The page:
Lewis Brinson Is Untouchable

Over the last month, mostly due to trade talks, several Rangers prospects have gotten their names thrown around on blogs and over the airwaves. There was, of course, catcher Jorge Alfaro, OF Nick Williams and RHP Jake Thompson who went to the Phillies in the Cole Hamels trade. There were those that Texas managed to hold onto, such as Joey Gallo, Nomar Mazara and Chi-Chi Gonzalez. And then there was Lewis Brinson, whose name we didn't really hear much of, which seems sort of peculiar given his 2015 season, and the chance that he may have the highest upside of anyone in this paragraph. 

  Shane Roper/MiLB.com

Shane Roper/MiLB.com

Brinson is a center fielder, and a true center fielder at that. The Rangers drafted him with its first round pick (#29 overall) in a monster 2012 class, ahead of 3B Gallo (#39) and Williams (#93), during a time when Texas loaded up its system on toolsy outfielders. Conflated by international signings like Mazara, Jairo Beras and Ronald Guzman (who has since made the move over to 1B), as well as the experiments with Zach Cone (2011 1st round pick) and Jake Skole (2010 1st round pick), the Rangers have scoured amateur baseball for bang or bust outfield talent over the last half-decade.

Since Lewis Brinson was drafted four years ago, the landscape of the Rangers farm system has changed drastically. Skole washed out and is now hitting baseballs for the Yankees High-A affiliate; Cone is in Double-A with the Rangers but isn't considered a prospect anymore; Williams was part of the Hamels package; Beras (.293/.341/.426) is at low-A and Guzman (.268/.303/.398) at high-A; Nomar Mazara is probably Texas's #1 prospect on Opening Day 2016.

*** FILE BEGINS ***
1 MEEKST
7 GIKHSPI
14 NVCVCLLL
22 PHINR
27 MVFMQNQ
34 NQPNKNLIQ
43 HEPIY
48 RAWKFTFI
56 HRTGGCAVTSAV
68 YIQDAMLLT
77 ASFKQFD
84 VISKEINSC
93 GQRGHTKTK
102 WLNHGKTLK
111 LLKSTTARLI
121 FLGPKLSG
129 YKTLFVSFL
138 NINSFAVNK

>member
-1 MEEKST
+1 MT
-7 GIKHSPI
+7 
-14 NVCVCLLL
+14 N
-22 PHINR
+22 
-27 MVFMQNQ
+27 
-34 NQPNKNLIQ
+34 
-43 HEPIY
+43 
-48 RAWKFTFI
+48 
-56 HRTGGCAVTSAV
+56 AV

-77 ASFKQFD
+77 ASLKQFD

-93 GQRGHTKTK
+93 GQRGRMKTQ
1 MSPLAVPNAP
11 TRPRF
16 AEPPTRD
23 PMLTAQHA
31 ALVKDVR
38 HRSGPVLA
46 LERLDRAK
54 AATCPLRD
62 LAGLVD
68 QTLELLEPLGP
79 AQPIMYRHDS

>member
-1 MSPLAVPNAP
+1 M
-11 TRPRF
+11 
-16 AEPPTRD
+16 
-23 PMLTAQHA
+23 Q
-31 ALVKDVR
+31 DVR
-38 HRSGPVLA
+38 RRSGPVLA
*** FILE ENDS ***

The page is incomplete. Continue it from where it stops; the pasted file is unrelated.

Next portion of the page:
So where does Lewis Brinson fit?

Here's what we know: my man can play center field. Last year FanGraphs' Kiley McDaniel rated Lewis the #6 prospect in the Rangers farm system, noting:

"[Brinson's] an easy plus runner and fielder with some scouts hanging a 70 on both tools and some putting a 60 on his arm as well. When four of the five raw tools are 60 or higher, the upside is enormous..."

In 2013, Keith Law called Brinson a "sleeper."

A first round pick, and legit top-10 prospect in the organization essentially since he was drafted, the reason he's received so little press -- particularly in relation to many other Rangers prospects -- can only be explained by his lack of a true offensive breakout pre-2015, especially in the shadows of the Rangers more known minor leaguers. Below are Brinson's career strikeout and walk rates in the minor leagues:

2012 (AZ Rookie League): 7.9% BB rate, 27.9% K rate

2013 (Low-A): 9.5% BB rate, 38% K rate

2014 (Low-A): 9.7% BB rate, 24.7% K rate

2014 (High-A): 7.5% BB rate, 25.1% K rate

2015 (High-A): 10.4% BB rate, 21.5% K rate

Unlike Gallo and Mazara and Williams, most notably, Brinson has been a slow mover (which sounds silly given that he's still only 21 and now in Double-A), generally repeating a level each year before a late-summer promotion.